The Imagine Cup Gallery in Second Life runs until August 5th 2007 so you can visit anytime. However we’re holding three open events for you to come and meet the different teams and these will be held from 19.00-21.00 Central European Time on July 12th, 19th and 26th 2007. If you already have a Second Life Avatar teleport directly to the Microsoft Island
More information can be found at http://www.microsoft.com/emea/presscentre/SecondLife/default.mspx
When Your Groove Account Grows Old…
I’ve used Groove a number of times over the last couple of years but haven’t used it much this year until this evening when I thought I’d dust off the covers and give it a go for a project I’m embarking on (more on that later). Anyhow I have recently changed users on this computer and I haven’t used Groove under the new account. Luckily I had previously emailed my Groove account to myself so I figured I could just use that account information to get me up and running again. Unfortunately this failed with a message saying that the account was too old:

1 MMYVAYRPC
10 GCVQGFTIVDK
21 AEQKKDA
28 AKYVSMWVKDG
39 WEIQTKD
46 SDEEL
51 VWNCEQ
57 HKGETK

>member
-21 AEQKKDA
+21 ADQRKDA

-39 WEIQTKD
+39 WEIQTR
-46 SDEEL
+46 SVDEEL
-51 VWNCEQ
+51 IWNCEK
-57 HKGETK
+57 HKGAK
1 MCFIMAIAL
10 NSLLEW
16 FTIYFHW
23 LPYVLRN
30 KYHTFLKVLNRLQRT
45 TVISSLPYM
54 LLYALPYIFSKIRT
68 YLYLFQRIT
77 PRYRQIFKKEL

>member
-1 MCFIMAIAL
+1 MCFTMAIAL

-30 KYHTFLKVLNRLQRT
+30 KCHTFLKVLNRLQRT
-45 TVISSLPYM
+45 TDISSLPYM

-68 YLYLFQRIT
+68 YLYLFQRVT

“Saved account for Nick Randolph is too old and cannot be installed. Please import a more recently saved version of this account.”
Huh, surely not….. Luckily I hadn’t removed the previous user account off this computer so I went trawling through the application data folder to see whether I could manually restore the account. It turns out that there is a folder “C:Users<user>AppDataLocalMicrosoftOfficeGrooveUser” but unfortunately copying this from one user to another generates a warning message claiming the account is incomplete, an exception and then Groove bottoms out completely. As a last resort I decided to copy the entire “C:Users<user>AppDataLocalMicrosoftOfficeGroove” folder across to the new user and this worked a treat! I’m all to go with all my old workspaces.
Thales Australia Launches Perth based Software Development Centre